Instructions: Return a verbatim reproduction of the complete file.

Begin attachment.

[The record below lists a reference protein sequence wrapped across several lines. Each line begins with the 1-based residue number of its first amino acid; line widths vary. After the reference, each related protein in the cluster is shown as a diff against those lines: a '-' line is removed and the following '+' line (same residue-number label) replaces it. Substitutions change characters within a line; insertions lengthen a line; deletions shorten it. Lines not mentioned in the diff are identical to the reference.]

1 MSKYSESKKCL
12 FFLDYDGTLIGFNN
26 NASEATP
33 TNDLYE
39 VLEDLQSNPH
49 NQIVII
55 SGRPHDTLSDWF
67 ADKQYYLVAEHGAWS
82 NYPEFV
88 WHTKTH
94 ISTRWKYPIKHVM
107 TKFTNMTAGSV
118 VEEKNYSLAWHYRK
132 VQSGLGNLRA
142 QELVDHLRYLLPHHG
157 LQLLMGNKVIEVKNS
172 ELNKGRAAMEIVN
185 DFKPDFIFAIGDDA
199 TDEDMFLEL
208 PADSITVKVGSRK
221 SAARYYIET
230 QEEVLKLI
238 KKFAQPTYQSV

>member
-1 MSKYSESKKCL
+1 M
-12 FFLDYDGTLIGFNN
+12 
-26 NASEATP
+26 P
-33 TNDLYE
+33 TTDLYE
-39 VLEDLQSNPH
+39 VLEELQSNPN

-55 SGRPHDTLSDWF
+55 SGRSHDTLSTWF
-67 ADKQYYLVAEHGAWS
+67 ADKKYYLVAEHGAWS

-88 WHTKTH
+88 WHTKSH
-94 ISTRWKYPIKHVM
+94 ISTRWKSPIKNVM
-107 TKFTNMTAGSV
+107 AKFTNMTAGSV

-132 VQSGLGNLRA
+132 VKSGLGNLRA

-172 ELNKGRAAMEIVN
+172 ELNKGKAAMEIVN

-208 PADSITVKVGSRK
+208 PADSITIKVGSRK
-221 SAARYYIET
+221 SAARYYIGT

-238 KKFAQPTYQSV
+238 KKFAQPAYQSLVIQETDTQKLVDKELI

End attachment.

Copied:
[The record below lists a reference protein sequence wrapped across several lines. Each line begins with the 1-based residue number of its first amino acid; line widths vary. After the reference, each related protein in the cluster is shown as a diff against those lines: a '-' line is removed and the following '+' line (same residue-number label) replaces it. Substitutions change characters within a line; insertions lengthen a line; deletions shorten it. Lines not mentioned in the diff are identical to the reference.]

1 MSKYSESKKCL
12 FFLDYDGTLIGFNN
26 NASEATP
33 TNDLYE
39 VLEDLQSNPH
49 NQIVII
55 SGRPHDTLSDWF
67 ADKQYYLVAEHGAWS
82 NYPEFV
88 WHTKTH
94 ISTRWKYPIKHVM
107 TKFTNMTAGSV
118 VEEKNYSLAWHYRK
132 VQSGLGNLRA
142 QELVDHLRYLLPHHG
157 LQLLMGNKVIEVKNS
172 ELNKGRAAMEIVN
185 DFKPDFIFAIGDDA
199 TDEDMFLEL
208 PADSITVKVGSRK
221 SAARYYIET
230 QEEVLKLI
238 KKFAQPTYQSV

>member
-1 MSKYSESKKCL
+1 M
-12 FFLDYDGTLIGFNN
+12 
-26 NASEATP
+26 P
-33 TNDLYE
+33 TTDLYE
-39 VLEDLQSNPH
+39 VLEELQSNPN

-55 SGRPHDTLSDWF
+55 SGRSHDTLSTWF
-67 ADKQYYLVAEHGAWS
+67 ADKKYYLVAEHGAWS

-88 WHTKTH
+88 WHTKSH
-94 ISTRWKYPIKHVM
+94 ISTRWKSPIKNVM
-107 TKFTNMTAGSV
+107 AKFTNMTAGSV

-132 VQSGLGNLRA
+132 VKSGLGNLRA

-172 ELNKGRAAMEIVN
+172 ELNKGKAAMEIVN

-208 PADSITVKVGSRK
+208 PADSITIKVGSRK
-221 SAARYYIET
+221 SAARYYIGT

-238 KKFAQPTYQSV
+238 KKFAQPAYQSLVIQETDTQKLVDKELI